# 14177 -
Old Dueling Pistols?
Dueling Pistols -
33 And A 38 -
Don't Know -
yes there are 2 different markings on them. Best way I can describe them is 1 looks like some sort
of pin and the other kind of looks like a fire hydrant? I have 2 pistols that have been in the family
for years, was told they are over a 100yrs) was told they are South American dueling pistols. I
would like to know more about them, Make and just how old they maybe. Thanks.
Diana- Sorry, my crystal ball is not working today, so I would need to
see some photos on these. Most guns made for the South American market were fairly low quality
and have little collector demand, but maybe you got lucky with these. But, don’t bet on it! John
# 14264 -
7.65. 32 Cal -
4 In -
Gary, Lebanon, Indiana
Left side of slide has..Ortgies`Patent. Deutsche Werke Aktiengesellschaft,Werk Erfurt. Back of butt
looks like a M, then looks like a square leaf or badge same size as the M. Then 24... So looks like
..M#24. Then on right side slide right behind trigger has a matching mark, one on body, and
one on slide. They are lined up ,one on top of the other. Looks like a crown on top of a N. It also
has wood grips with a gold badge in middle, looks like a O on top of a H it also has B K
underneath the wood grips. And the serial # is at the front of trigger guard on bottom side. Has a
squeeze handle safety. and the release is on left side towards the back. My father recently died,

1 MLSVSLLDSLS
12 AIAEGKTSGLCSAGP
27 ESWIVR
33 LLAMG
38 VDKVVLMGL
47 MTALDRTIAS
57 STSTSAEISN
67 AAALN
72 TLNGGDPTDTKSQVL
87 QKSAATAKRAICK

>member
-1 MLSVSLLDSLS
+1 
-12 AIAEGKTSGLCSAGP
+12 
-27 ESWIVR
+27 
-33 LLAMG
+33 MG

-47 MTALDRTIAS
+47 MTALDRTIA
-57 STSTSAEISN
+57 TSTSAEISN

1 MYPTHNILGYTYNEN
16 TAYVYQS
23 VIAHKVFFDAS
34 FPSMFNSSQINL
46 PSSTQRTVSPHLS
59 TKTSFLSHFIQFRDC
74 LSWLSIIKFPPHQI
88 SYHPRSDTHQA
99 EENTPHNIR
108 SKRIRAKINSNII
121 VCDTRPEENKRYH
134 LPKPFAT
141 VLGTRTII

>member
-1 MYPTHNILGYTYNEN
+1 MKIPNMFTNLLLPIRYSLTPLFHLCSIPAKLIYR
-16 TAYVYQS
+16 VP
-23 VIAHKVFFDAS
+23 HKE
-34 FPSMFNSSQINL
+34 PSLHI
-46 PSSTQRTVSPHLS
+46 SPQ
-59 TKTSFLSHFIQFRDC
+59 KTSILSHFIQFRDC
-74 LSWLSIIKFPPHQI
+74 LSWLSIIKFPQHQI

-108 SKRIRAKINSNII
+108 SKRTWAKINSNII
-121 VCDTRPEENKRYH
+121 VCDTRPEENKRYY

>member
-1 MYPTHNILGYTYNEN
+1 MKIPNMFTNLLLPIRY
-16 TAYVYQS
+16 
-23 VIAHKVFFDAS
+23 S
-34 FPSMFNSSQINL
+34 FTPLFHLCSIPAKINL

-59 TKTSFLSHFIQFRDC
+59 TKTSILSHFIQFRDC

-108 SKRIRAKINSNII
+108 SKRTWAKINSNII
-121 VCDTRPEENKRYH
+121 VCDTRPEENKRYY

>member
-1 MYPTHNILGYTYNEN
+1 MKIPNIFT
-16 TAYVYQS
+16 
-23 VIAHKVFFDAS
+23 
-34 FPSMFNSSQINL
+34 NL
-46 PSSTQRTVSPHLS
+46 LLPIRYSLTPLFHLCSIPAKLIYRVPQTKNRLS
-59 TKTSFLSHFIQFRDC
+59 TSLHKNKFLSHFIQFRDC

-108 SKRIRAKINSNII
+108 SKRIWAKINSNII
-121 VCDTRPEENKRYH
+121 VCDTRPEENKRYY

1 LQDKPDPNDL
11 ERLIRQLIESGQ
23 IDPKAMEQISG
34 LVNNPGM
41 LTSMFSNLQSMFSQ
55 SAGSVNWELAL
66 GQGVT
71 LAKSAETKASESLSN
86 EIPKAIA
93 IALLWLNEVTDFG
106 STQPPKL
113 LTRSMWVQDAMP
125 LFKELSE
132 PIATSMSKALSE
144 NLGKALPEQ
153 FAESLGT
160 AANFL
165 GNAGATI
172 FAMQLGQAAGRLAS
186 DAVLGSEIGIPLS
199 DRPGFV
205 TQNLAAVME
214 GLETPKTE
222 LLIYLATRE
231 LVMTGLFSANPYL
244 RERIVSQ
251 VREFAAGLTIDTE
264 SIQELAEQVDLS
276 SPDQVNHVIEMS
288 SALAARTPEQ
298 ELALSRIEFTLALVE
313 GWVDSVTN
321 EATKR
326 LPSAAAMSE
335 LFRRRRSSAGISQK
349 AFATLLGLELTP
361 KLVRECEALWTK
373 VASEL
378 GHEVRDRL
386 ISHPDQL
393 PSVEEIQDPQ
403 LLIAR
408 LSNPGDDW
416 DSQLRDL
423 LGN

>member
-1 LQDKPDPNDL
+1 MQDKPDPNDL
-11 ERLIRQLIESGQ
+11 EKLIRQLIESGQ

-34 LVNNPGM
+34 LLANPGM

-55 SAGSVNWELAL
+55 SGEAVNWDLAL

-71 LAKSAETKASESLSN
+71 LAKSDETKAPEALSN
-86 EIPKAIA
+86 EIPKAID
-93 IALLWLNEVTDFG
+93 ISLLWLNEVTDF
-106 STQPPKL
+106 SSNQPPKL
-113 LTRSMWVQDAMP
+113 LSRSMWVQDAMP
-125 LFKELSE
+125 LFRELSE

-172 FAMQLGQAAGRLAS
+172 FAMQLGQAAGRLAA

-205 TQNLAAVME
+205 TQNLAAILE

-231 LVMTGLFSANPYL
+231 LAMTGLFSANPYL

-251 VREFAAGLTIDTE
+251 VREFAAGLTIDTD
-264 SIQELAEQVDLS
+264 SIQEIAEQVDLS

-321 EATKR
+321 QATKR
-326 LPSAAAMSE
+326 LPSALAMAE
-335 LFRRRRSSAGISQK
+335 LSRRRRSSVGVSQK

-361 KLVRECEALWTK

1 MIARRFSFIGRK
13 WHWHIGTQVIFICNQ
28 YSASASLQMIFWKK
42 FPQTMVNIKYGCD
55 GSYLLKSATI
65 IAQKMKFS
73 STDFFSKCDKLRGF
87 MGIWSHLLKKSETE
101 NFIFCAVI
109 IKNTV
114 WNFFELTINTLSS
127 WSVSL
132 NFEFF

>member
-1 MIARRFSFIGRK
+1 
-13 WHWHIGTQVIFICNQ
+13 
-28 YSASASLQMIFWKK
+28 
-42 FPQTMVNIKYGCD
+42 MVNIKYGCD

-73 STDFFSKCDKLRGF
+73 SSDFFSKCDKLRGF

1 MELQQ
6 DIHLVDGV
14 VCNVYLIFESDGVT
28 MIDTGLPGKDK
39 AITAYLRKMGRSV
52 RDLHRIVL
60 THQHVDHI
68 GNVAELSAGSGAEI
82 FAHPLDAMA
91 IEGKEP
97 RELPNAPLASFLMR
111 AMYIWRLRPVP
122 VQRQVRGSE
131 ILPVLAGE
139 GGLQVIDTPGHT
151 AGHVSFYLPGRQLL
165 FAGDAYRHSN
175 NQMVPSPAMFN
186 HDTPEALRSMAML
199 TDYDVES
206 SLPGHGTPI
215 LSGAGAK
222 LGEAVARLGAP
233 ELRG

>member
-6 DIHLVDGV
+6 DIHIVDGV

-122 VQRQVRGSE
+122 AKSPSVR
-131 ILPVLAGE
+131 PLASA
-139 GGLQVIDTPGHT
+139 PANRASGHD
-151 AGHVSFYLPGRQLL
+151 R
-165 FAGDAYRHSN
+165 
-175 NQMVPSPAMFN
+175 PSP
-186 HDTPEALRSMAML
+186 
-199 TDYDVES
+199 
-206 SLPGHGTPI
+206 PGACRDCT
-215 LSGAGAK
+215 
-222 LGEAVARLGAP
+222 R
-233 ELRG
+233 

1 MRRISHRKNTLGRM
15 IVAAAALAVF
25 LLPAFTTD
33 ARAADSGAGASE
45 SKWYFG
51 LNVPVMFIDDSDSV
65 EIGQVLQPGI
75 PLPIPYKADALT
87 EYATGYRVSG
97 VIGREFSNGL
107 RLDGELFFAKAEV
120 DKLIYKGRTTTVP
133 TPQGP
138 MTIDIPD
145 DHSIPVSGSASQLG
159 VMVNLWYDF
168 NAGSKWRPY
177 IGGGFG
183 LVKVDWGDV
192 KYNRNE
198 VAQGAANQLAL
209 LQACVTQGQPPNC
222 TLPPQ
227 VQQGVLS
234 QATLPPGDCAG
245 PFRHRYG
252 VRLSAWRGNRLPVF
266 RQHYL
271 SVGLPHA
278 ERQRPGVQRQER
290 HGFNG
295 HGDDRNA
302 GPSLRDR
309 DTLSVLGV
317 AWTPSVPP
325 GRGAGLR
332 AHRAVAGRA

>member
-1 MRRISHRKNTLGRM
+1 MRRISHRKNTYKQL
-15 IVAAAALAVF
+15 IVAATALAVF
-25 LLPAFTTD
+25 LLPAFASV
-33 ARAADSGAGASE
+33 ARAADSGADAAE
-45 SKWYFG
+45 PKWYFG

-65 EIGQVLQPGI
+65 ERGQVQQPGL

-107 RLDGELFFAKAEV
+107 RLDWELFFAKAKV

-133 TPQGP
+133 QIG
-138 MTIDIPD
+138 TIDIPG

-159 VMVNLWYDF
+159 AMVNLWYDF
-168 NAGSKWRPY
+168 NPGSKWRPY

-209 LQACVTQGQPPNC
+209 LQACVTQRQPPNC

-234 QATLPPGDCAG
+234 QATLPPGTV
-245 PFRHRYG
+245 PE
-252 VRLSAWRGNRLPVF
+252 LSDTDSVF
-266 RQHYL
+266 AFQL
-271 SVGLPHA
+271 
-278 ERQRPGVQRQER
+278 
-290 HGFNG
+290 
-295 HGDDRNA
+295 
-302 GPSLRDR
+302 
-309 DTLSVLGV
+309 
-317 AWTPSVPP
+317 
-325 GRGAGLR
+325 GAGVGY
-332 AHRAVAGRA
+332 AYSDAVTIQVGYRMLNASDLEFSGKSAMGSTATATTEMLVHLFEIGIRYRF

leaving me the firearm. I'm trying to figure out what it is and its value. Any help would b
Gary, I can tell you a little about
Ortgies. The founder of Ortgies (Heinrich Ortgies) was a German but he lived in Liege for many
years, and may have been connected with the firearms business there. During his residence in
Belgium, Ortgies designed an automatic pistol incorporating certain ingenious details which he
patented in about 1916. After WWI, Ortgies returned to Germany and set up in business in Erfurt
manufacturing the Ortgies pistol. Ortgies manufactured upwards of 10,000 pistols and they proved
to be such a great success that Deutsche Werke of Erfurt made him an attractive offer to buy his
business which he accepted. In 1921 Deutsche Werke took over the Ortgies patents, tools and
stock, and began making Ortgies pistols. Original Orgies made pistols are marked on the slide
'Ortgies & Co Erfurt Ortgies Patent', the grips came with a bronze medallion with the intertwined
initials 'HO', these grip medallions were retained by Deutsche Werke for some years, and they also
retained the wording 'Ortgies Patent'. Later production dropped both these features.
Unfortunately there is not much collector interest in Ortgies pistols I often see them offered for
sale at gunshows in the $125.00 - $250 range. Marc